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Three Views on Eastern Orthodoxy and Evangelicalism
Stamoolis, James J., ed.
HarperCollins Canada / Zondervan, 2004
ISBN: 978-0-3102-3539-2
Subject: Evangelicalism, Eastern Orthodoxy, dialogue


Contributions by Bradley Nassif, Michael Horton, Vladimir Berzonsky, George Hancock-Stefan, and Edward Rommen.

To some Western evangelicals, the practices of Eastern Orthodoxy seem mysterious and perhaps even unbiblical. Then again, from an Orthodox perspective, evangelicals lack the spiritual roots provided by centuries-old church traditions. Are the differences between these two branches of Christianity so sharp that to shake hands is to compromise the gospel itself? Or is there room for agreement? Are Eastern Orthodoxy and evangelicalism at all compatible? Yes, no, maybe—this book allows five leading authorities to present their different views, have them critiqued by their fellow authors, and respond to the critiques. Writing from an Orthodox perspective with a strong appreciation for evangelicalism, Bradley Nassif makes a case for compatibility. Michael Horton and Vladimir Berzonsky take the opposite stance from their respective evangelical and Orthodox backgrounds. And George Hancock-Stefan (Evangelical) and Edward Rommen (Orthodox) each offer a qualified "perhaps."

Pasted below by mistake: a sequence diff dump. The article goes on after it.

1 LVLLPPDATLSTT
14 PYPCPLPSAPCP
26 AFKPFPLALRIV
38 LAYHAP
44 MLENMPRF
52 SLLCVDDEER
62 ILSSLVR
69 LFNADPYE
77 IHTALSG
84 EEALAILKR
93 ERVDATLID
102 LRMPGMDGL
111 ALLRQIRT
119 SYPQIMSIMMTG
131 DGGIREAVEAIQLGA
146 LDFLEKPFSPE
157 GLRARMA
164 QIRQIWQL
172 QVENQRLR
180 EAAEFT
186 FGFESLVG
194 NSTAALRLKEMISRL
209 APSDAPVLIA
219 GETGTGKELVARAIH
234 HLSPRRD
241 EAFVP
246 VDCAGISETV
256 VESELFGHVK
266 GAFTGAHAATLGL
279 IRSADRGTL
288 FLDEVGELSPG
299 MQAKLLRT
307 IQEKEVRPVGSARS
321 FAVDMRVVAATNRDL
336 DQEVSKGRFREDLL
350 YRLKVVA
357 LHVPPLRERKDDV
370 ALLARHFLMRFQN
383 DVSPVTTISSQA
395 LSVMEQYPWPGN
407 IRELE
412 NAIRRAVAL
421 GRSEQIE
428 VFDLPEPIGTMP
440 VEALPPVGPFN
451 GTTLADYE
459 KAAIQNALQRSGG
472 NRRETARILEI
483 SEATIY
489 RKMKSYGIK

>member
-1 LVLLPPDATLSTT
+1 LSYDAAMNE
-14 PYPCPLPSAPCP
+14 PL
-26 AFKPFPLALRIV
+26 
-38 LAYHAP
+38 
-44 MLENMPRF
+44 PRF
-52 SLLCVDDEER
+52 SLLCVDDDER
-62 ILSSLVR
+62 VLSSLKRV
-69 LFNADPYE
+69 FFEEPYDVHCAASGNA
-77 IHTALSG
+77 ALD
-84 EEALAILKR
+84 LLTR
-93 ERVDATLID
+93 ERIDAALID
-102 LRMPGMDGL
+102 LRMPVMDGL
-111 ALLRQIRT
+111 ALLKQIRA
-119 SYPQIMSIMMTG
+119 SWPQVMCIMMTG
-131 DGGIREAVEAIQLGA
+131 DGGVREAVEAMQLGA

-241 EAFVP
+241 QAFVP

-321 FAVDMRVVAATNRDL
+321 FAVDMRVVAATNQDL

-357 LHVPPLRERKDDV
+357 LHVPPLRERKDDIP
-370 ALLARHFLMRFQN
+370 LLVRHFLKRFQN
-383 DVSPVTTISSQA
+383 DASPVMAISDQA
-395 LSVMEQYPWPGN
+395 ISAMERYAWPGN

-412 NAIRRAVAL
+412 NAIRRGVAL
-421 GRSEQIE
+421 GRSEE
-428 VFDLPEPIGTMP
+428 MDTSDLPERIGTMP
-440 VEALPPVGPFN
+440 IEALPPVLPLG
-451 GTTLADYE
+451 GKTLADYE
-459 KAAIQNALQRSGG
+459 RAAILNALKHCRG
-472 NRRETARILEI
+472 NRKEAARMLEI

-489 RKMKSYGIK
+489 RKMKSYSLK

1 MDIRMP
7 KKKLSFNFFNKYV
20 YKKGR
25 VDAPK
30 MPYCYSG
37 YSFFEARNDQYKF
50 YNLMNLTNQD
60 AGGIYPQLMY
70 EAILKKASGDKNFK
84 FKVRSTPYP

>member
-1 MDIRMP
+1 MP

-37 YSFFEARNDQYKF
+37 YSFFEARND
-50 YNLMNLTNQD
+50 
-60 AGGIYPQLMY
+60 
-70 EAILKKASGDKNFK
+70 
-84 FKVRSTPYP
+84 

Webeditor's comment: Readers should be aware that this text follows a comparative method that considers compatibility to be essential for Christian unity. Readers should evaluate this implicit assumption carefully.